It is that time of year when Valentine’s Day decorations and advertising pop-up everywhere and the old tradition of exchanging hearts begins. The heart, as a symbol, has been used for many other types of advertising. Interestingly many cities have described their cities as having “heart.” Remember, the “I Love NY” slogan? Well, as a matter of fact, at one time in Orange County, the Santa Ana Chamber of Commerce also used a heart to define their city.
In 1919, the Santa Ana Chamber of Commerce produced a quaint little booklet, in the shape of a small orange, titled Santa Ana, California: The Heart of Orange County. Measuring less than 6 inches wide and containing thirty-seven pages, this rare booklet in Sherman Library’s collection describes the “heart” of Santa Ana.
Created for future residents, visitors, and businesses, the booklet highlighted both the city’s beauty and financial stability. The Heart of Orange County emphasized the miles of beautiful palm and semi-tropic trees that line Santa Ana’s streets. Diamond-brand walnut trees, Sunkist oranges, and lemon groves could be found throughout the city. The booklet described Santa Ana as “a veritable paradise on earth where [people] could enjoy the myriad beauties of coastline, orchard covered plains and distant mountains.” There were outdoor activities such as the 18-hole golf course at the Orange County Country Club (located on Newport Palisades) that overlooked Newport Harbor and the Pacific Ocean. Santa Ana’s Harbor (now Newport Harbor) only ten miles away, was promoted as a maritime playground for residents and tourists.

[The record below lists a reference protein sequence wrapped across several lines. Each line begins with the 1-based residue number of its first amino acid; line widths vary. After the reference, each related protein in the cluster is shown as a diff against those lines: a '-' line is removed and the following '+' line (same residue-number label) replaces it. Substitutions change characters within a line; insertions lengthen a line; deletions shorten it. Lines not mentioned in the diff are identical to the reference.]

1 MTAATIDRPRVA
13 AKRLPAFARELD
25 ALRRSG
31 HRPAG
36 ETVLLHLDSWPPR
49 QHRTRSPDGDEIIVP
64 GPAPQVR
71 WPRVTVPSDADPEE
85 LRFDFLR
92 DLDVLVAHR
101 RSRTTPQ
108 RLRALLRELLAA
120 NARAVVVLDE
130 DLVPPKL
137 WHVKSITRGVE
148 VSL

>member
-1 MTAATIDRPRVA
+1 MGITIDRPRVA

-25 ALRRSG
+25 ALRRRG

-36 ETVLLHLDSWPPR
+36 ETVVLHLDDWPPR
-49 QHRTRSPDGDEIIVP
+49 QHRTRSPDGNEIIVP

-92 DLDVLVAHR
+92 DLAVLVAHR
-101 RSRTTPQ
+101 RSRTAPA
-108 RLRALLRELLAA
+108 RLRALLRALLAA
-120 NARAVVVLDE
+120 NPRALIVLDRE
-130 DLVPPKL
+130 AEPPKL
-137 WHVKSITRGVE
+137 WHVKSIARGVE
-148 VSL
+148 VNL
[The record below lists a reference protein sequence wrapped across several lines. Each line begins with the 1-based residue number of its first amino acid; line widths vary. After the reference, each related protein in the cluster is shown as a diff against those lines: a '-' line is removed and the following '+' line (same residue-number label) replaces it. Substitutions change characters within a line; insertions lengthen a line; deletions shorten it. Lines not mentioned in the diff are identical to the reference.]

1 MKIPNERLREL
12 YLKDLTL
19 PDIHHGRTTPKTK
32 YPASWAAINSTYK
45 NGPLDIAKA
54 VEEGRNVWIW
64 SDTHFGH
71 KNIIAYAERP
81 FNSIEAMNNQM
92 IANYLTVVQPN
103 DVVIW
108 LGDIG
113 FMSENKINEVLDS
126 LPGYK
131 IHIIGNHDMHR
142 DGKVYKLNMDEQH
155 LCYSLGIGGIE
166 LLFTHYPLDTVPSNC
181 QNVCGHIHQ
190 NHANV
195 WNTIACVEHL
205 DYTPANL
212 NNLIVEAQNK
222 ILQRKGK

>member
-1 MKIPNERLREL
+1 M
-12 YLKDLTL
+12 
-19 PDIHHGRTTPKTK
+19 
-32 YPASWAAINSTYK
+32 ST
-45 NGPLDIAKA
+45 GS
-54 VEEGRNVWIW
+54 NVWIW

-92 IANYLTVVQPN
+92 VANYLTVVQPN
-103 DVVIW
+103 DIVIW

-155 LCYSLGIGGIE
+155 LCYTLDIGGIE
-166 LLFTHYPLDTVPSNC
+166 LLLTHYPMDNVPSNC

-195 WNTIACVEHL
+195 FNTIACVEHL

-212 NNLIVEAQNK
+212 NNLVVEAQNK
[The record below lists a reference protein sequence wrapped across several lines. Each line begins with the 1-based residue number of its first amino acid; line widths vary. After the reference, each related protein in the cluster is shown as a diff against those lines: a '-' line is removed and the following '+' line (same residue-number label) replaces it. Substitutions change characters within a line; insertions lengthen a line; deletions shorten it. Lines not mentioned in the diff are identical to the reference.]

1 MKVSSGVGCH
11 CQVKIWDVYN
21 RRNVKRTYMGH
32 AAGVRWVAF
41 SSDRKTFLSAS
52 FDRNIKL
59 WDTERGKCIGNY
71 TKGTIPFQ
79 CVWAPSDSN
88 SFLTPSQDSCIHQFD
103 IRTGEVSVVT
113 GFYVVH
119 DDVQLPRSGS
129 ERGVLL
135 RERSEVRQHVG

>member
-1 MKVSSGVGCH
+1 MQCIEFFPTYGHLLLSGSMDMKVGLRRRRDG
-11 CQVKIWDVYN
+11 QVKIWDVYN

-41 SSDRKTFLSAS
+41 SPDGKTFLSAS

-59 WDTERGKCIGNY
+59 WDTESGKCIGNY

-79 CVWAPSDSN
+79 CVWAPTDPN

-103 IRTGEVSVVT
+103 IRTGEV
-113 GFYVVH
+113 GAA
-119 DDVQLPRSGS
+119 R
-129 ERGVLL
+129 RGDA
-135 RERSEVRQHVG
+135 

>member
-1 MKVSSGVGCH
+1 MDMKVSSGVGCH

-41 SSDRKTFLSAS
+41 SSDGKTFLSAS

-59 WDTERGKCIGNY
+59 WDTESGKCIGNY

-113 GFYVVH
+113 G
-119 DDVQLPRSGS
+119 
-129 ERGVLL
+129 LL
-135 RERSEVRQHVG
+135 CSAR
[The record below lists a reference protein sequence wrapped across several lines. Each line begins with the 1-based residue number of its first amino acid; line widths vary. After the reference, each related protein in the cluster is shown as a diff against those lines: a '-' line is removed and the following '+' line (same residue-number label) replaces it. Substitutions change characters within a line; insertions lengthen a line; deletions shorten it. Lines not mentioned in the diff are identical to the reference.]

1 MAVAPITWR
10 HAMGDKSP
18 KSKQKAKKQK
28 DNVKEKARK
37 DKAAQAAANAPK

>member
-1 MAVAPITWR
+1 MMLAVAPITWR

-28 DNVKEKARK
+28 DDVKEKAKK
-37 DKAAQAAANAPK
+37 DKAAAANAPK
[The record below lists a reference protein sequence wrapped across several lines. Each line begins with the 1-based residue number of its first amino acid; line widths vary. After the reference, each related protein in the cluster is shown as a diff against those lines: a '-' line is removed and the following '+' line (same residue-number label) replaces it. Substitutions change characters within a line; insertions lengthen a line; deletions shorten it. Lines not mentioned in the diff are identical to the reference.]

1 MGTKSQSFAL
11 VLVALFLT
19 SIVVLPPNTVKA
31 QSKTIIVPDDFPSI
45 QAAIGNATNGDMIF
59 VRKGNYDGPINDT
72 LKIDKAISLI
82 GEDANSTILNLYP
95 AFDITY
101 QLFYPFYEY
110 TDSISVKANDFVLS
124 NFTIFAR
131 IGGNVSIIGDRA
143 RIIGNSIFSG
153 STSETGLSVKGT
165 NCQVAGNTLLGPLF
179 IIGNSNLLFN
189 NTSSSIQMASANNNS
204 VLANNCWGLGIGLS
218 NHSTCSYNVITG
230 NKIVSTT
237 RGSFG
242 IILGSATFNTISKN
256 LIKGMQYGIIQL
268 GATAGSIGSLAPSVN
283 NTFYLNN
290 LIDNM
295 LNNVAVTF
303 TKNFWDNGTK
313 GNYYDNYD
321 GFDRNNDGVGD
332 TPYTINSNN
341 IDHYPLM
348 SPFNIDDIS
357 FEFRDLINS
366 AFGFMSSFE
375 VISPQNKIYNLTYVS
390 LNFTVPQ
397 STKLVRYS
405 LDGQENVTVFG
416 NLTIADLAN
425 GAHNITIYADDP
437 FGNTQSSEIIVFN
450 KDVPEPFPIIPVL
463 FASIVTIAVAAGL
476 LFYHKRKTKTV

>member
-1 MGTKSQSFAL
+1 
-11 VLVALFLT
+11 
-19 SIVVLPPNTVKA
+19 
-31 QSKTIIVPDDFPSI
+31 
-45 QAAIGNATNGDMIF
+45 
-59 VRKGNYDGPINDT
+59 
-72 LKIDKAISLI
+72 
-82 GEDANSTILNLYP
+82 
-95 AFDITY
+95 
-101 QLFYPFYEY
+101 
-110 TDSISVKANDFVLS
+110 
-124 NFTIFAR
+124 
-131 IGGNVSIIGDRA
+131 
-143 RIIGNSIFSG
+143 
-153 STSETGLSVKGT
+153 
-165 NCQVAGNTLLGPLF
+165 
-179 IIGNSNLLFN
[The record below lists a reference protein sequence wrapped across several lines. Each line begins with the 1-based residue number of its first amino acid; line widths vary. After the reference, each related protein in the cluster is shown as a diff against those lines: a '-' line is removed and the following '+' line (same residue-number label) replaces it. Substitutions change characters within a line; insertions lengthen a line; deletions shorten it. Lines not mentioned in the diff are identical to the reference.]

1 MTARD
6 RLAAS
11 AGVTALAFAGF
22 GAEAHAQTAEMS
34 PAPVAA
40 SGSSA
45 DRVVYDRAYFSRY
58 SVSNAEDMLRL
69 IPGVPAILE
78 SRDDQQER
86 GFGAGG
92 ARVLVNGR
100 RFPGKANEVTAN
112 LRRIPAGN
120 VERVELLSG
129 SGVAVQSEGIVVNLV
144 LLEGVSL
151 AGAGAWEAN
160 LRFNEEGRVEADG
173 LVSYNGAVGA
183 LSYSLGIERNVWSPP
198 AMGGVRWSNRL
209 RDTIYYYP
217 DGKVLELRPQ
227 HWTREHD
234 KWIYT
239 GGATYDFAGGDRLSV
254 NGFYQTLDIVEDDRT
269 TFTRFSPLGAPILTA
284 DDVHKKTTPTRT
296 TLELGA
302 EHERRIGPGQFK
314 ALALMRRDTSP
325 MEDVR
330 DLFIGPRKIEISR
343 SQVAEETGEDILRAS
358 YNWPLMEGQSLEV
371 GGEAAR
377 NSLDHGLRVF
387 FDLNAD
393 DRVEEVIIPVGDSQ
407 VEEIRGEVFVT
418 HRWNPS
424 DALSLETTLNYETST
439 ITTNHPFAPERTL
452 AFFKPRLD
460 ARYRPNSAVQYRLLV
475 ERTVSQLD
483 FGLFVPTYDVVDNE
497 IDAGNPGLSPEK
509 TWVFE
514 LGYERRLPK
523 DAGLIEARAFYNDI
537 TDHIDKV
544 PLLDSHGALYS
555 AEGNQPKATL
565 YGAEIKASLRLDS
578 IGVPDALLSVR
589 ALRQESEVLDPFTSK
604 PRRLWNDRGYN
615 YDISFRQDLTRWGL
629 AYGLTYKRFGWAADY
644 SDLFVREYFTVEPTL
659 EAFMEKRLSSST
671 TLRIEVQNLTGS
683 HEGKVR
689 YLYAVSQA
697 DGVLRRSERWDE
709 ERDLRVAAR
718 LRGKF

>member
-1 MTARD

Santa Ana offered everything a modern family in 1919 could want. The booklet promised excellent schools, water, and soil for all who lived there. Most importantly, the semi-tropical weather made life even easier. “There’s a reason for living in Santa Ana, it is the land of eternal spring time.” Yet, the main reason for living in Santa Ana–it was the “Heart of Orange County’s.”
In 1919, Santa Ana had a population of 18,000 whose economic output included the production of $12 million oranges;$10.5 million worth of sugar; and, $77 million from oil and gas.. Walnuts, lemons, beans, and hay, were among the top revenue makers for the city of Santa Ana. The booklet emphasised that there was money to be made in the soil within the heart of Santa Ana.
Along with economic growth, the brochure promised a new three-story “Tourist Hotel” with eighty rooms to be built by 1920. The hotel was to host visitors and future residents. The hotel was to encourage visitors to explore Santa Ana’s downtown retail district that “radiates prosperity” with “modern plate glass fronts and commodious store rooms.” According to the booklet, business failures were “practically unknown.” Again, the success was due to downtown Santa Ana being the heart of Orange County.
As you can see when you look through this booklet, the downtown area of Santa Ana and surrounding communities still have the “heart” of Orange County.